Blog: Caroline Altman Smith

Noodle on this: Just 32 percent of Michigan's working-age residents hold at least a two-year college degree. Gov. Granholm and The Kresge Foundation want to double this figure by 2025. Caroline Altman Smith, a program officer at Kresge, will spotlight community colleges and cover the importance of college access (and success) for Detroiters.

Post 2: So, You Give Money Away For a Living?

Most people have a general sense of the work of nonprofit organizations.  They may have run in a charity 5K, attended a march, volunteered at a soup kitchen, mailed in or texted a donation, and are reminded of the critical work of these organizations when they enter a school or place of worship.  But private foundations are a bit more mysterious, and some consider them the black box of the nonprofit sector.  I frequently get a blank stare when chatting with an airplane seatmate (or close relative) when I say I work for one.

Foundations are nonprofit organizations that operate under a particular part of the tax code.  They maintain endowments (big piles of money that hopefully generate interest) that grow tax-free, and by law have to give away at least 5% of the value of their assets each year.  (So, a foundation with $1 million in assets has to spend at least $50,000 per year on charitable purposes.  What those purposes are is up to the foundation's board.  If the endowment grows by more than 5 percent in a given year, the more the better, and that means the payout pot will be larger the following year).  Private foundations exist in an alternate nonprofit universe where the challenge is not to raise money, but to give it away.

Giving money away is easy; giving money away well is more challenging (but still easier than raising it).  It is a big responsibility to be entrusted with the strategic distribution of taxpayer-subsidized dollars, and also a real privilege to have the opportunity to seek creative ways to use resources to promote social change.  As a foundation staff member, I get to be both reactive and proactive in my work.  Nonprofit organizations from all over the country fill the foundation's mailbox with ideas and proposals and I look for those that align with the foundation's strategic goals and plans.  I also actively seek out organizations and committed leaders doing impressive and innovative work in the field and look for ways to support their efforts.  This might be by recommending that the foundation board award grant funding, or by offering other types of support: sharing best practices, providing capacity-building consultants, convening groups of organizations in a learning network, or helping connect them with other potential sources of funding.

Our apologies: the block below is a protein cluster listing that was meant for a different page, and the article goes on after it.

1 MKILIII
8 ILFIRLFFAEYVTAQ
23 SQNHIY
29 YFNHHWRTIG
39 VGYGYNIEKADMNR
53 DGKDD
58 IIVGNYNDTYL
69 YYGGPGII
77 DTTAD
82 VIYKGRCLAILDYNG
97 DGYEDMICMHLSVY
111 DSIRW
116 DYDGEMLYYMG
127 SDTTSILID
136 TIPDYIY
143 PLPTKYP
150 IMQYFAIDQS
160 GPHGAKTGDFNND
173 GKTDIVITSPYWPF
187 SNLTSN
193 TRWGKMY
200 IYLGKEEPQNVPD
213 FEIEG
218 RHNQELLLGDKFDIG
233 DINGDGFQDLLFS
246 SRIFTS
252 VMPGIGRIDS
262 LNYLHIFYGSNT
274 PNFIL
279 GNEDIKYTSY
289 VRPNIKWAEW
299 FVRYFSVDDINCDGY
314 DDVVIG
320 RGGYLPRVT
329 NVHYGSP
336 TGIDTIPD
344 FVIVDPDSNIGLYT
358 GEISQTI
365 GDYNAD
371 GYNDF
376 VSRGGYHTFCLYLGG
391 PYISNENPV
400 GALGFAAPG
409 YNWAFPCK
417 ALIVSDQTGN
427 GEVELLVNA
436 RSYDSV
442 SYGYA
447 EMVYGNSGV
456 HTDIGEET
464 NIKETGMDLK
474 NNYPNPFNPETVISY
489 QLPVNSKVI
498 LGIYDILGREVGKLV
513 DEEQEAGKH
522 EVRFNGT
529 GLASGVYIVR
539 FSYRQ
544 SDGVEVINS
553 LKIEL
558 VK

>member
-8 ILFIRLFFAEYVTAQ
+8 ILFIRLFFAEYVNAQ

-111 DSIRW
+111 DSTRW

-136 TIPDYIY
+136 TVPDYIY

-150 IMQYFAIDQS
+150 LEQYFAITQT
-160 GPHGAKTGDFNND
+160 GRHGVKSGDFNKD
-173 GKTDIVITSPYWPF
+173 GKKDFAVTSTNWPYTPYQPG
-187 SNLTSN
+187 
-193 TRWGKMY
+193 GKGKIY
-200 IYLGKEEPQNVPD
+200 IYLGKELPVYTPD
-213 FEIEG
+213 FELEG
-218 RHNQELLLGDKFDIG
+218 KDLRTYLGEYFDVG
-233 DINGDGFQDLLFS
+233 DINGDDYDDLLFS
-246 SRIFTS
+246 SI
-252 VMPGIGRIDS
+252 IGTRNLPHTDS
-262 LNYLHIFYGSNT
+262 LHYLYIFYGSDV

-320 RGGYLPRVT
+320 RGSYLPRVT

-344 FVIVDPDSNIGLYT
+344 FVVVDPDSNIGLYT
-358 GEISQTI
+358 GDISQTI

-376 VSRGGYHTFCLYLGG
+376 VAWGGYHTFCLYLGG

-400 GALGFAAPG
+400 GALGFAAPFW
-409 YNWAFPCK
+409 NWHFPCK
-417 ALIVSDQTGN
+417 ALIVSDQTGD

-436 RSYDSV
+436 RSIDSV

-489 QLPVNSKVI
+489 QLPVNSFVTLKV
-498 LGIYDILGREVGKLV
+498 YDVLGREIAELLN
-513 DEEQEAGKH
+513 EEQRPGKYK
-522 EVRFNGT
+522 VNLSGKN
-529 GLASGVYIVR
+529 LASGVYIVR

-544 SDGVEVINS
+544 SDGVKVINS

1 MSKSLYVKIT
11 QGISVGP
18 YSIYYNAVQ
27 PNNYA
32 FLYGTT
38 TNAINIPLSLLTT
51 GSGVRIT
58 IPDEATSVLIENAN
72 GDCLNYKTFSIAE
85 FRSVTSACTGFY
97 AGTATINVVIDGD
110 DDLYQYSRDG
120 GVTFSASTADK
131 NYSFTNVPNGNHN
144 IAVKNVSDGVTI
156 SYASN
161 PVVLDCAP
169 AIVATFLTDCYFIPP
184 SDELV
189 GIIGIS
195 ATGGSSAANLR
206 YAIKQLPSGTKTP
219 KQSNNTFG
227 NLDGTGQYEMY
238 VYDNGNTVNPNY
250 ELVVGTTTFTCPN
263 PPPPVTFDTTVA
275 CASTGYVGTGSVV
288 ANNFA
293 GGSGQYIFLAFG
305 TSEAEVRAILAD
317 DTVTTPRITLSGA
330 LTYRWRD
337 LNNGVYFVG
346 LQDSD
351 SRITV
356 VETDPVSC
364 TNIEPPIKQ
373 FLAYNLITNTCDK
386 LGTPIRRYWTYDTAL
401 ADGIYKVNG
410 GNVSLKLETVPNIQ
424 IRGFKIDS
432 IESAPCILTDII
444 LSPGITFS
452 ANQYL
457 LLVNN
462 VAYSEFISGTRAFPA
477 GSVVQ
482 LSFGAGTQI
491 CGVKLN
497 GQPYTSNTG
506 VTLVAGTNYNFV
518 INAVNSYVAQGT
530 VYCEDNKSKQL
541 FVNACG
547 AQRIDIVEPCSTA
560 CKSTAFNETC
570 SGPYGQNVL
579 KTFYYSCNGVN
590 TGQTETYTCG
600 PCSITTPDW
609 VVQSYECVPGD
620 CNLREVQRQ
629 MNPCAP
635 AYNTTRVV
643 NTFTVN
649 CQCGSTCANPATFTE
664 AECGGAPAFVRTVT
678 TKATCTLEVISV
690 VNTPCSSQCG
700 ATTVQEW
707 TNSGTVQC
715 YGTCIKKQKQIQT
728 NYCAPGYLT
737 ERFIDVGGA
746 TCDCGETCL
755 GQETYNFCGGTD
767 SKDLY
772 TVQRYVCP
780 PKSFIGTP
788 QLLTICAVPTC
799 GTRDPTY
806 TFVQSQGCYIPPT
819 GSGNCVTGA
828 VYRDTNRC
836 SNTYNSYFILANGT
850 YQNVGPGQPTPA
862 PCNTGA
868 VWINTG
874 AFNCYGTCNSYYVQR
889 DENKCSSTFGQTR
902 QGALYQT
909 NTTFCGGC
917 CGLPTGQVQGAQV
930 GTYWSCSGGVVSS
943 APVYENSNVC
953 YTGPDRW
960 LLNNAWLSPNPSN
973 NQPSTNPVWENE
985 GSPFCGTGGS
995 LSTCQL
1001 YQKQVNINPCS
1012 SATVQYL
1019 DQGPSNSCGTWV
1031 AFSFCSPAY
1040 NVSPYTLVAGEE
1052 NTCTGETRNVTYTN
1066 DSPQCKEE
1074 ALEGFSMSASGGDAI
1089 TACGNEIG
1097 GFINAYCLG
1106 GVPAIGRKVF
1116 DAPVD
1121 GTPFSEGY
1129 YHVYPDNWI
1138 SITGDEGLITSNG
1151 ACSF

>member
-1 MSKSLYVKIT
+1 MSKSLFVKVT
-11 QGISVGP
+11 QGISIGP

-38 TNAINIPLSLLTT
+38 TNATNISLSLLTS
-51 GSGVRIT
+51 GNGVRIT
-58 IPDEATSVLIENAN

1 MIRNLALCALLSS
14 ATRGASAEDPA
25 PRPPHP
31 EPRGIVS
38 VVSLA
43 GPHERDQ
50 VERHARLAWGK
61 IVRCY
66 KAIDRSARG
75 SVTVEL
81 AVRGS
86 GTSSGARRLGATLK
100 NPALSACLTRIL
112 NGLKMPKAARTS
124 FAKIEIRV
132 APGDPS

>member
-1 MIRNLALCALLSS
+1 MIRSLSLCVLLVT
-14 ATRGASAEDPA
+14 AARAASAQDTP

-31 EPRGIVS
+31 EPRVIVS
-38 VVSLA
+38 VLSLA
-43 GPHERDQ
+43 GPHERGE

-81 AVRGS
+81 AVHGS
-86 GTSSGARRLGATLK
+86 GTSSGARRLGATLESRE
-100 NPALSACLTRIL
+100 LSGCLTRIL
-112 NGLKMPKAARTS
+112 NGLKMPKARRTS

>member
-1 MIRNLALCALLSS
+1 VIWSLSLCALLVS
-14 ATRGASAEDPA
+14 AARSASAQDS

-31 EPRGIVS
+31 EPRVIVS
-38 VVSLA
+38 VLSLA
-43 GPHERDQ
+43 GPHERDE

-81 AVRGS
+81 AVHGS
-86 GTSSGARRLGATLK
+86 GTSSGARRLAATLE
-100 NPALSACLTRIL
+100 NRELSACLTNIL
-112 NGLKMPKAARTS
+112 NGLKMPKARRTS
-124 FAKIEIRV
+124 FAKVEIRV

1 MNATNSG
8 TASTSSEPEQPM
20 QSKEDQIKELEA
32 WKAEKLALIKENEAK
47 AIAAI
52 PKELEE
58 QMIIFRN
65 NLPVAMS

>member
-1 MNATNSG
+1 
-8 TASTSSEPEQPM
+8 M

The Kresge Foundation is one of the three biggest foundations in Michigan (the others are the W.K. Kellogg and C.S Mott Foundations), and the largest in the metro area.  It was founded in 1924 by Sebastian Kresge, the man who brought you Kresge's five-and-dime department stores (which much later became K-Mart), and has now grown to be a Troy-based $2.8 billion national foundation that awards approximately $150 million in grants annually to nonprofits.

I work on the education team, one of Kresge's six program teams (which include arts and culture, health, human services, the environment, and Detroit and community development).  Throughout the foundation's history, its relationship with higher education institutions  was mainly as a funder of bricks and mortar projects, e.g., building new campus libraries or renovating classroom buildings.  But in the past two years, Kresge has begun to expand its education grantmaking to address an emerging national and regional imperative: the need to significantly increase the number of college graduates.  The focus of Kresge's higher education agenda is helping more underserved students (those who are low-income students, students of color, or the first in their families to go to college) get into college and successfully graduate.  Why is this so important, and how would Detroit benefit if we managed to make even a modest improvement in our region's college attainment rate?  Stay tuned tomorrow to find out!